A sign that Bioware are onto a winner?

You know things are looking good for SWTOR when Bobby Kotick goes on record as doubting the game’s profitability.

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20 thoughts on “A sign that Bioware are onto a winner?

    • Oh, and I like this quote: “If you look at the history of the people investing in an MMO and achieving success, it’s a small number.”

      Thank you, Captain Obvious. Any more gems of wisdom to share?

      • Actually, if you look at MMO investment, the number of companies that have made a return (albeit not on the magnitude of WoW) it’s surprisingly large. Especially Free-to-plays. Hell, just look at the continuing success of LOTRO. That’s been around for what, 5 years now?
        Hell, even Cryptics two abortions (STO and CO) are going Free to play, and CO is doing well (STO’s not swapped yet has it? if it has it’s not been for long)
        APB’s profitable now it’s got a half decent pricing model (IE, freemium + microtransactions), so much so that G1 has bought Fallen Earth and making that Freemium too.
        Once again Kotick is talking out of his arse.
        He may be right about SWTOR not being profitable, in the long term, but atleast I can see Bioware entertaining the idea of Free-to-play if things do start to flag. Unlike Kotick, who will drive WoW into the ground before he agrees to let people into his game for nothing (and the free 1-20 trial doesn’t count)

      • I don’t think Bobby Kotick’s definition of success encompasses anything that doesn’t make a hundred million dollars a year or more.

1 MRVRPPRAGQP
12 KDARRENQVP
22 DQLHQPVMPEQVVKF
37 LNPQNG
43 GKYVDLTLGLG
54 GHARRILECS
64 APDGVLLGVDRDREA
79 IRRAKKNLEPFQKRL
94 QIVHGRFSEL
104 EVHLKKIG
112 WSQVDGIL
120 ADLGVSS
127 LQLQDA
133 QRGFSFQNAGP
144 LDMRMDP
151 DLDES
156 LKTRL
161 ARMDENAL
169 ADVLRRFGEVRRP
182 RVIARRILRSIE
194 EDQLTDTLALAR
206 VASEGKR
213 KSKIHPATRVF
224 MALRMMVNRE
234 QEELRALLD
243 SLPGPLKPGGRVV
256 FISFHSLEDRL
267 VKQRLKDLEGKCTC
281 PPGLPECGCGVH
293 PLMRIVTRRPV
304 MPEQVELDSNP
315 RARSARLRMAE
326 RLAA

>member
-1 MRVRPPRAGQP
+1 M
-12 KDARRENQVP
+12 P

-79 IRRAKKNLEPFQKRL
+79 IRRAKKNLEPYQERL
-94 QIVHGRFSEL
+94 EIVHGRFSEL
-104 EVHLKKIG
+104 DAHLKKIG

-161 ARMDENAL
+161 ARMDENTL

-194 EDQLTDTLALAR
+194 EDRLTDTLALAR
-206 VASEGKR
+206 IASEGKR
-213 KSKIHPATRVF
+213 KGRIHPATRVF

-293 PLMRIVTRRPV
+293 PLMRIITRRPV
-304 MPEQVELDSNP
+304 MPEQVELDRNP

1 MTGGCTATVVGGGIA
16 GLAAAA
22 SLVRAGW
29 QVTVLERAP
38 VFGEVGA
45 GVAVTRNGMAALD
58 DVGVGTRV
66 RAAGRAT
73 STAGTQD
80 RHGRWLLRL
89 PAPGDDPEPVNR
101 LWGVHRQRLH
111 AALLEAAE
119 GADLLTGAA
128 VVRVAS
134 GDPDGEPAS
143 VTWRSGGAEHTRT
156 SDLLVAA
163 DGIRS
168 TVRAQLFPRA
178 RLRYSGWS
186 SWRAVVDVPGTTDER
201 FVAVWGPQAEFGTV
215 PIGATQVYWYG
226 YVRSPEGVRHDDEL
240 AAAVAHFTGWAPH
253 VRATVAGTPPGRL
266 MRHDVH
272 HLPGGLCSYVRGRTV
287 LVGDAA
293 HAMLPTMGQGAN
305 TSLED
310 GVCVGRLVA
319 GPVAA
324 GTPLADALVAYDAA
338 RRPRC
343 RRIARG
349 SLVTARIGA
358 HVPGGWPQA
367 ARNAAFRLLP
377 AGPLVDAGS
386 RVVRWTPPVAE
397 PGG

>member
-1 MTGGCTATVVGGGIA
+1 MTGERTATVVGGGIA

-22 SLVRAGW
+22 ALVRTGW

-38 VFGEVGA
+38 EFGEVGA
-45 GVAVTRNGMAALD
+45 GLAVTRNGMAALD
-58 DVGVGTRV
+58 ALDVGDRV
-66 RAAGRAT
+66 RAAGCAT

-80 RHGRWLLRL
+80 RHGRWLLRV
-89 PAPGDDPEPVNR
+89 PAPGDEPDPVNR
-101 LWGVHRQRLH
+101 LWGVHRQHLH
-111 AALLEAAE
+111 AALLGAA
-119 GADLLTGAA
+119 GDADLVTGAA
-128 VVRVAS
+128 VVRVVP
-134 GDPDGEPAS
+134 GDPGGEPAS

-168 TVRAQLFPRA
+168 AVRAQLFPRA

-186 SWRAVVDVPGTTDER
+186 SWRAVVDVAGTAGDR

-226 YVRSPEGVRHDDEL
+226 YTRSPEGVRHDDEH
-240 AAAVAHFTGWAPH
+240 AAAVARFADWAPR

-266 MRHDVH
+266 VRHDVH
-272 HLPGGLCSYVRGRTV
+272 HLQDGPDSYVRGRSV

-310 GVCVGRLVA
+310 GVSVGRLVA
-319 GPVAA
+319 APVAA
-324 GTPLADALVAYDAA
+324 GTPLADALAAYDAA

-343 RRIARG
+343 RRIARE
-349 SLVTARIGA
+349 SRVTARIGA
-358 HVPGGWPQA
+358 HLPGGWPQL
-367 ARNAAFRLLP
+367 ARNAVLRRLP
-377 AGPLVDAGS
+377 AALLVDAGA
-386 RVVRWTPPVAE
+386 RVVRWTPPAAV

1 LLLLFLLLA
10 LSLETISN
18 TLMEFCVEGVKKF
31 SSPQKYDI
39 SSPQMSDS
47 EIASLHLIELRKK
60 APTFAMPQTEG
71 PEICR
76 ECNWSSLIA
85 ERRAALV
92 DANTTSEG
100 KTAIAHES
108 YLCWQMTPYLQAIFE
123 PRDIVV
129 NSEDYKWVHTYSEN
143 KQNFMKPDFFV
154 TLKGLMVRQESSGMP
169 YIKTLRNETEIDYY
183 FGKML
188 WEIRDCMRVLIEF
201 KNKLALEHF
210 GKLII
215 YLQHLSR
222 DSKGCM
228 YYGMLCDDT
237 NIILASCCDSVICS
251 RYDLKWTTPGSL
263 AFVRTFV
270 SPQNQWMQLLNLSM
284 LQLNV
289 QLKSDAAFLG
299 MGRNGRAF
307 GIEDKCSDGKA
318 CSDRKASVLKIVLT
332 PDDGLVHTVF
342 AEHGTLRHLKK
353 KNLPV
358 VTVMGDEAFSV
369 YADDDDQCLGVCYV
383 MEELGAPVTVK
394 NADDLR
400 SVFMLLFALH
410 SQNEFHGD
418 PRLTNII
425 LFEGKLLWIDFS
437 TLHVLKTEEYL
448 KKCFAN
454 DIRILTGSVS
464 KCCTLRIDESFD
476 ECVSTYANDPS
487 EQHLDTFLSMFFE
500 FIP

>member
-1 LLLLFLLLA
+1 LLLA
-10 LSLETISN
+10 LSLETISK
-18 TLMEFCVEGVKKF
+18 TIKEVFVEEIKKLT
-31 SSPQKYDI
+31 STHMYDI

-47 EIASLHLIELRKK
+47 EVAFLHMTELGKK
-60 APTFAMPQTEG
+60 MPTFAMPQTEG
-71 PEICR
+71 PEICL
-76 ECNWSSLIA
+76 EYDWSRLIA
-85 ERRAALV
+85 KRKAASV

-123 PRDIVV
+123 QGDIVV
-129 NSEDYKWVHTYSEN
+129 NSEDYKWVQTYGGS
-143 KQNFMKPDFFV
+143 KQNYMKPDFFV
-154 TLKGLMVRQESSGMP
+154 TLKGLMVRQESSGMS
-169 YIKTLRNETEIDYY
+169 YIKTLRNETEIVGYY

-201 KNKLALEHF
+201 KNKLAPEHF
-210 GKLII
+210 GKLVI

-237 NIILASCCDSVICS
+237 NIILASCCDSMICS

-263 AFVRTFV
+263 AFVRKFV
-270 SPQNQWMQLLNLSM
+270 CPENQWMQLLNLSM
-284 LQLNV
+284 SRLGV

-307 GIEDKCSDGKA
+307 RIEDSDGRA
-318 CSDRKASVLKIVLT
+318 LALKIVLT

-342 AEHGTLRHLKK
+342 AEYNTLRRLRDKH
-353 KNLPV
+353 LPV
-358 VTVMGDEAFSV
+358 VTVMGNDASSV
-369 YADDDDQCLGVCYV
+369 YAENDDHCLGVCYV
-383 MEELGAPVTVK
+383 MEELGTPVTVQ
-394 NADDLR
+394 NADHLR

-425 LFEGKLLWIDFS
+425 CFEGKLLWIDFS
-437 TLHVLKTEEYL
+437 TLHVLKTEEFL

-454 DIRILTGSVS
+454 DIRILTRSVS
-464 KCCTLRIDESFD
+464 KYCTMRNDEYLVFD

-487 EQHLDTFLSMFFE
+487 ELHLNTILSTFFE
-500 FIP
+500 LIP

1. Um, yeah.

    The big drawback to making statements like that –meant for the investor/analyst types rather than the end users– is that he expects those analysts to not listen to the internet scuttlebutt. Well, given the tendency of analysts to reduce everything to easily biased “quantifiable data”, maybe he can get away with saying crap like that.

    • I have a feeling that the analysts are currently making up their own mind from the numbers. With just over 900k preorders in the US and an estimated 3 million worldwide, they may already have a winner in the bag.

      Long term viability, now that’s another question. For that we’ll have to see what the 6-month churn rate looks like.

      • What I’m curious about is just how many of those preorders are for gold farmer accounts.

        Sure, they all spend, but there are days when I wonder whether I’m the only real player on some WoW servers and the rest are just gold farmers.

  2. Isn’t he saying this after their stocks took a bit of a fall? Maybe he is trying to comfort investors.

    And why would he even need to address this if he wasn’t maybe a bit nervous about what SWTOR would do to his paycheck? I didn’t hear him saying anything about Rift when it came out or LotRO and EQ when they went F2P.